6/21/2017

Oldies but Goodies - Coins

We all know coins. We have our favorites, maybe we collect foreign ones from our trips, or we throw them all into a big glass and forget about them.
When I was a teenager, one of my pen pals lived in Australia. Once she sent me an Australian penny, drilled so I could wear it as a pendant which I did for a long time until the chain broke. Then I set it aside and now it has to be in one of those safe places you put such things. As soon as I find it, I'll turn it into a pendant!

Today's post, however, is almost a spotlight for one of our long time members. Every time Irith shows us one of her coins set in a pendant or ring, we are fascinated which has not only to do with the craftsmanship, but also the coins she uses - they are antique. I wish I could tell you something about the coins in her entries for this week's Jewelry Artisans Community Oldies but Goodies Challenge, but I can't. You can see even more of them if you click through to the challenge thread via the link above.

I mustn't forget the entry that Dawn made just in time. In fact her earrings triggered the memory of my Australian penny.

Let a question end this post - can you find out which coin is not a real one? ;-)


1/4/7 Cat's Wire
2/5/6/8/9 RioRita
3 Jewelry Art by Dawn

6/14/2017

Oldies but Goodies - Cabochons

Welcome to this week's Jewelry Artisans Community Oldies but Goodies Challenge. It is all about cabochons or cabs how they are often called, too.
Cabochon comes from the French and means a gemstone that is usually flat on the back and smoothly polished on top, not faceted.

I remember when I started crocheting with wire. Beads were so much easier to handle for me as a beginner because I could attach them safely with wire. The bezels for cabs had to be just right which was (and sometimes is) even more difficult on free form stones.
Faceted stones were a completely different story because of their faceted backs which don't necessarily work with all of my bezels and you don't want to a pendant to sit crooked all the time or a ring whose focal keeps digging into your finger.
Just imagine there was a time when I looked down on cabochons because they didn't sparkle. Or on opaque stones. Or on opaque cabs! ;-)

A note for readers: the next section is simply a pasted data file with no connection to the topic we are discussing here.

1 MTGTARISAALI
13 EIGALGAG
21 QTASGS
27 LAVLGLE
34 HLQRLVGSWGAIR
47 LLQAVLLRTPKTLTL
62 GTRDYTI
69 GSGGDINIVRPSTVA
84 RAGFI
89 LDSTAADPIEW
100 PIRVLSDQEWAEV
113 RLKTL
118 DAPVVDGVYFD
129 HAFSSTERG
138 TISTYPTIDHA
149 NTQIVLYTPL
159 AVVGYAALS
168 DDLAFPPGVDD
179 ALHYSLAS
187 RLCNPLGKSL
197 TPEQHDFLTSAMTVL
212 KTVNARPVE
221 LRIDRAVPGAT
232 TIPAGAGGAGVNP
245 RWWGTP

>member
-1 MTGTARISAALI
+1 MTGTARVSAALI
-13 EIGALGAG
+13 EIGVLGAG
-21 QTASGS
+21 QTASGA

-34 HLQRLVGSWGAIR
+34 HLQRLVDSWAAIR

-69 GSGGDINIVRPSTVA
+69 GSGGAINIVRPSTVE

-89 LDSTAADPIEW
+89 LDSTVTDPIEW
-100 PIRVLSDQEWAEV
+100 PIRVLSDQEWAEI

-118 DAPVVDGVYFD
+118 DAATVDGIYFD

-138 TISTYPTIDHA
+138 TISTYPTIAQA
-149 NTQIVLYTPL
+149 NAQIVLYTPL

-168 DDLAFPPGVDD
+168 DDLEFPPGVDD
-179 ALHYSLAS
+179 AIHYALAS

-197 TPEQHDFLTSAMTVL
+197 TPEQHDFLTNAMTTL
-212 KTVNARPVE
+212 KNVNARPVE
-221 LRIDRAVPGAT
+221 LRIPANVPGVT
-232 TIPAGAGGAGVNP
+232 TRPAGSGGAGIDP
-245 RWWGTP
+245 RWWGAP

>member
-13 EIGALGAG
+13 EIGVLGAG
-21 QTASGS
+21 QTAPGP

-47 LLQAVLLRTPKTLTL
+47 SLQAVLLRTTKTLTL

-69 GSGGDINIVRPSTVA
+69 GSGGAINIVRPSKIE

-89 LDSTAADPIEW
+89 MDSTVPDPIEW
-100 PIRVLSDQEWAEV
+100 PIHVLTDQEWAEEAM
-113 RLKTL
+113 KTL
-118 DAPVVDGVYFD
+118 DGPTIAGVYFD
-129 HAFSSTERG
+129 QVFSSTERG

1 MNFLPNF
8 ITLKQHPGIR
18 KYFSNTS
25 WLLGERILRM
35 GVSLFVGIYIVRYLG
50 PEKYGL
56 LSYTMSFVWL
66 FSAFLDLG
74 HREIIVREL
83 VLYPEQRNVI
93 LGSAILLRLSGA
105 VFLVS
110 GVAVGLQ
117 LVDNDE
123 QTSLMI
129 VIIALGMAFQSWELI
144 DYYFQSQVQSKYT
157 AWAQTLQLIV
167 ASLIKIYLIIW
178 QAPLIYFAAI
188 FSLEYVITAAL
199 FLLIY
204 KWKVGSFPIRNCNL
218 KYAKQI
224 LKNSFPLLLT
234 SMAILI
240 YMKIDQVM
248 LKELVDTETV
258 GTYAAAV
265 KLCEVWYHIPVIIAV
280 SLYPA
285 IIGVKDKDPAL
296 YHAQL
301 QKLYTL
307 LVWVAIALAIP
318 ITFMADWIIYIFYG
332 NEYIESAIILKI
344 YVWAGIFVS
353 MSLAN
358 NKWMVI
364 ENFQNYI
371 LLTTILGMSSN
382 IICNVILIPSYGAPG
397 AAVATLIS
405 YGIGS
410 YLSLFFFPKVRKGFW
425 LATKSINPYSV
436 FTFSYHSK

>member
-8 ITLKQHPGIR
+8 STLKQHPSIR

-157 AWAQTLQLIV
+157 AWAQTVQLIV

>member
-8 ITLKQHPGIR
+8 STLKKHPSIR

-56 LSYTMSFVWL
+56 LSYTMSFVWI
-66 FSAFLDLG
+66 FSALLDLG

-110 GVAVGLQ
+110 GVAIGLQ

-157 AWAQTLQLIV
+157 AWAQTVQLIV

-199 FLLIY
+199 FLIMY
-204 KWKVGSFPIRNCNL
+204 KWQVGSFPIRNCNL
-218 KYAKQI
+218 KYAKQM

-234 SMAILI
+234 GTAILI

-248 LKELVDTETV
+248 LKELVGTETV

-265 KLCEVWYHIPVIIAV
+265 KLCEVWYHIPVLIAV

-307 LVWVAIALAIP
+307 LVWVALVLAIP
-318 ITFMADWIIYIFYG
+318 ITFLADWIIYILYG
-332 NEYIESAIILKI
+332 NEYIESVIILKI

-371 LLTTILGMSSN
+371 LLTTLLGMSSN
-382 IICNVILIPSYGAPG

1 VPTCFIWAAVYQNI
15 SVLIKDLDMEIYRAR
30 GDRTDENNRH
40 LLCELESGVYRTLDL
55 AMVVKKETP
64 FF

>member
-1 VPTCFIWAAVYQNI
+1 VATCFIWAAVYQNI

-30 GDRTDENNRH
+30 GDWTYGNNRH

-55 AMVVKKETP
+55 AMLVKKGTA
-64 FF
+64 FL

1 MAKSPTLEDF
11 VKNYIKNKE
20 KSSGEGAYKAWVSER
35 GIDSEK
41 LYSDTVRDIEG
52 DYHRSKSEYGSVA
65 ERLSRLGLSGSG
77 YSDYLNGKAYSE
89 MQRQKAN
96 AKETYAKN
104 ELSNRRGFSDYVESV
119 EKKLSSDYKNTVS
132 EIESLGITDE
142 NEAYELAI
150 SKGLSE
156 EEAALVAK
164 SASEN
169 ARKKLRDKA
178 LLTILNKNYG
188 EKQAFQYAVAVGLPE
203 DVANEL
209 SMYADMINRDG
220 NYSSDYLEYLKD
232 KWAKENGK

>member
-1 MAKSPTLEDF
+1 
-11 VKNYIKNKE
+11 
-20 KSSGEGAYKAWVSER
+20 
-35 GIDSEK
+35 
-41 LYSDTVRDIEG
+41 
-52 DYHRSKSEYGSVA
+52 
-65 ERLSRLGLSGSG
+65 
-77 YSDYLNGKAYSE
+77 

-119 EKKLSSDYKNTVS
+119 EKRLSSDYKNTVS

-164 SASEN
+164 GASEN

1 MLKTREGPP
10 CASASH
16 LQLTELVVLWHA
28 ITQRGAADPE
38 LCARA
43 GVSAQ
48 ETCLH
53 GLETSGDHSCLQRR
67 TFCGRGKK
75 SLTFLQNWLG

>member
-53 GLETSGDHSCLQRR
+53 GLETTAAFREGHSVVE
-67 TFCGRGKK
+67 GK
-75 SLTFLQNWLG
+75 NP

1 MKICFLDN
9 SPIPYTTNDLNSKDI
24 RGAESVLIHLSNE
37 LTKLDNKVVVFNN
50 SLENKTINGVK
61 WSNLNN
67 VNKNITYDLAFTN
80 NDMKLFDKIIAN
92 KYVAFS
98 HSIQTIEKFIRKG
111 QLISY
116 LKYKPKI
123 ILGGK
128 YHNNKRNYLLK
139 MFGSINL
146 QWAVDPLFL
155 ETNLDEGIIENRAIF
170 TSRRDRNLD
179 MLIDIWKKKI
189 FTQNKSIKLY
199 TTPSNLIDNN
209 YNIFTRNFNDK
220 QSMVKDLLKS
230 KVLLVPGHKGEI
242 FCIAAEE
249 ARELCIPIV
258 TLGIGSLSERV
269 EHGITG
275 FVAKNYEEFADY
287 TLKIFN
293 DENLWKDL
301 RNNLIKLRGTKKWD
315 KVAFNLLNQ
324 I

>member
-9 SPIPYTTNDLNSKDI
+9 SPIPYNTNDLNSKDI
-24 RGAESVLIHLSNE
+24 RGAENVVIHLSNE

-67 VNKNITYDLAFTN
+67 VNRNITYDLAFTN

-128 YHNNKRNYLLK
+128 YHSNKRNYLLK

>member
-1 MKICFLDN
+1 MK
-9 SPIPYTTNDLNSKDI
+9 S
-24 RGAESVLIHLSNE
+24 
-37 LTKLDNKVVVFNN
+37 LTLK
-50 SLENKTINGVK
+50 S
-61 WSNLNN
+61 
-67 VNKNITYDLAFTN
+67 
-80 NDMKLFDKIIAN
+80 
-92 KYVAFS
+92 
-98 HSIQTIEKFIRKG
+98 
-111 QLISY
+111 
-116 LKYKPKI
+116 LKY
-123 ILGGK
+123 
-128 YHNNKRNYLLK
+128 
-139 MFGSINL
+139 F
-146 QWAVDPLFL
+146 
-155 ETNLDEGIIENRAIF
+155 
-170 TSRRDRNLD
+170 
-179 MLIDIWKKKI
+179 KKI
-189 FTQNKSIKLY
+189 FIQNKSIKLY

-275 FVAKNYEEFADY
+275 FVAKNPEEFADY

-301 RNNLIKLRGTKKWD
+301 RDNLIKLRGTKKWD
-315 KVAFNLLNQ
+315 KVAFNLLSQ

Now it's time to stop talking and begin showing some of the entries for this week.
Enjoy.


1 RioRita
2 Cat's Wire
3 Jewelry Art by Dawn
4 MC Stoneworks
5 Violetmoon's Corner

6/07/2017

Oldies but Goodies - Spices

Have you ever been to a market where they sell unpacked spices? I haven't, but every time I see one on TV or in a picture, I think that it must be fascinating and rich, but all those different scents mingling may be also quite overwhelming.
Being single, I don't cook that much, therefore it doesn't make much sense to buy a lot of different spices. They would only go to waste, and that would be a shame.
One time I got a small idea of what it's like was when my ex and I had some people over, and two of his Indian colleagues spent hours in our small kitchen to prepare a fabulous feast for our little group. Excuse me while I'm getting lost in memories for a bit and possibly start drooling a bit.

Spices are not only fragrant and tasty, though, they can also be very pretty in their variety of colors.
Today's Jewelry Artisans Community Oldies but Goodies Challenge is all about spice colors which is a new way to look at jewelry colors that you maybe haven't thought about yet.
I hope we can make you a little hungry ;-)


1 and 6 RioRita
2 and 7 Jewelry Art by Dawn
3 and 5 MC Stoneworks
4 and 9 Violetmoon's Corner
8 and 10 Cat's Wire

What did you see?
I see pepper in all colors, cinnamon, curry, paprika, turmeric ... mmmm. Now excuse me again, please, there's a jam toast waiting for me - strawberry and rhubarb with green pepper, a gift from my wonderful neighbors and so yummy.

5/31/2017

Oldies but Goodies - Fossils

I live about 11 miles from Holzmaden, a little town which is known for the fossils that are found in the ground in and around the city. There's the Urweltmuseum (Ancient World Museum) with fascinating specimens, some of them very large, beautifully displayed. If you are an amateur fossil hunter, there are two quarries where you are can do some digging yourself. I remember a very hot summer day that we spent at one of the quarries with a guest from India, but at least she found some little shells to take home - although I had hoped for an ammonite myself.

Our latest Jewelry Artisans Community Oldies but Goodies Challenge was about fossils and to be honest I was a little surprised there was so little participation. Coming from a region where fossils are still found, I may be more fascinated by them than others, but in jewelry making fossils are by no means unusual.
Have a look.


1, 4, and 5 Cat's Wire
2 Violetmoon's Corner
3 and 6 MC Stoneworks

If you are interested now what kind of fossils these are, keep reading and don't forget to click the links for more information.

1 and 6 are fossil corals